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Despite being clearly influenced by Souls combat, Godfall is fairly forgiving. Life Stones, which are effectively healing potions, top up fairly regularly and most of the enemies you kill drop green orbs that fix you up upon death. Godfall also makes things even easier by colour coding the attacks from dangerous enemies. Before any big strike you’ll be able to tell what sort of attack / damage it’ll do based on its colour. For example, if they start glowing red, they’re about to launch an unblockable knockdown attack. If they turn blue, you’re about to get stunned.

Fighting most enemies feel a little like painting by numbers. Even taking on bosses, which all have a number of high damage attacks, it’s all too easy to avoid each strike just by looking at what colour it’s glowing or taking a second to learn your foe’s attack pattern before diving in. Even if you do die, on everything but the hardest setting, the game lets you get away with it, respawning you close by and keeping a portion of the damage you’ve dealt to the boss in play.

This is a serious shame as combat does so well getting the basics right. Big hammer swings feel suitably heavy and give a real sense of impact and parrying an incoming attack with your shield is wonderfully satisfying. The second, is the sheer amount of grind Godfall expects from you between fun moments. Missions are full of secret areas and treasure chests ripe for the plundering, and early on the rewards they give are enough of an incentive.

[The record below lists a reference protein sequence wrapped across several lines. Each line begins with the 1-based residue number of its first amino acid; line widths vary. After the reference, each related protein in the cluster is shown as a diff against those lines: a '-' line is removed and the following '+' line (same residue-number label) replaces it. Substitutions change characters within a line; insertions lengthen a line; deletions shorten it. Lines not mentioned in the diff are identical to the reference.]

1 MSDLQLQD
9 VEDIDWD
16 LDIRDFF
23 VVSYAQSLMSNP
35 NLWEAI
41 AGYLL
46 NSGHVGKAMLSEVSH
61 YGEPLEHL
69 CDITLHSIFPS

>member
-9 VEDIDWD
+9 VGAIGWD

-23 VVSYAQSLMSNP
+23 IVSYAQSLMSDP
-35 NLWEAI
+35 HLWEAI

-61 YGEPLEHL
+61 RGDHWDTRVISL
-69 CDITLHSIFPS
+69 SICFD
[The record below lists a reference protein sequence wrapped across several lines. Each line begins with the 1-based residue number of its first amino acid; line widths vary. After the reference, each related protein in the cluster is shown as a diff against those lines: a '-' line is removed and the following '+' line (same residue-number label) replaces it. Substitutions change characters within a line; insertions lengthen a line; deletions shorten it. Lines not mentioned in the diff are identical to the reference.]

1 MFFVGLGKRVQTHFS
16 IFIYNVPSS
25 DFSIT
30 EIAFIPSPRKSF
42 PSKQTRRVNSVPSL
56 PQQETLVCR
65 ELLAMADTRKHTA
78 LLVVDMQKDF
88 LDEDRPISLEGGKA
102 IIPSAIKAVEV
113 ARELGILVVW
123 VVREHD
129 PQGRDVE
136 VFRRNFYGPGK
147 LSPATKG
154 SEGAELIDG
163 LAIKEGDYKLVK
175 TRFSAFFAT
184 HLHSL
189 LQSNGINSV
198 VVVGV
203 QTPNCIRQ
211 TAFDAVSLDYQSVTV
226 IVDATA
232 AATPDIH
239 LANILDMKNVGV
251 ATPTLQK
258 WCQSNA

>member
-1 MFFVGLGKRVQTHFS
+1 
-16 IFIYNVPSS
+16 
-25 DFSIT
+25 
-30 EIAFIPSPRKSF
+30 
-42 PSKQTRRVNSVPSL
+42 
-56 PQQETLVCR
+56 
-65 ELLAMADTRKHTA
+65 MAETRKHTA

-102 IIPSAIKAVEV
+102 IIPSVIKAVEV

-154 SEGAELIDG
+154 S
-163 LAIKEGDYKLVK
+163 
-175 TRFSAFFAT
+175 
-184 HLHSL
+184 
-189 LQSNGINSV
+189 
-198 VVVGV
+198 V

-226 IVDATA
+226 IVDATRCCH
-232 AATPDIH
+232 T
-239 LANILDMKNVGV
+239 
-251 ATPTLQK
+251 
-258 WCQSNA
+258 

But as time goes on meandering from one end of the map to the other hoping to get the final bit of salvage you need to upgrade your weapon or unlock a new Valorplate becomes a serious bore. The majority of story missions also follow the tried and tested “go to this waypoint and do X action” format that got stale when the PS2 was all the rage.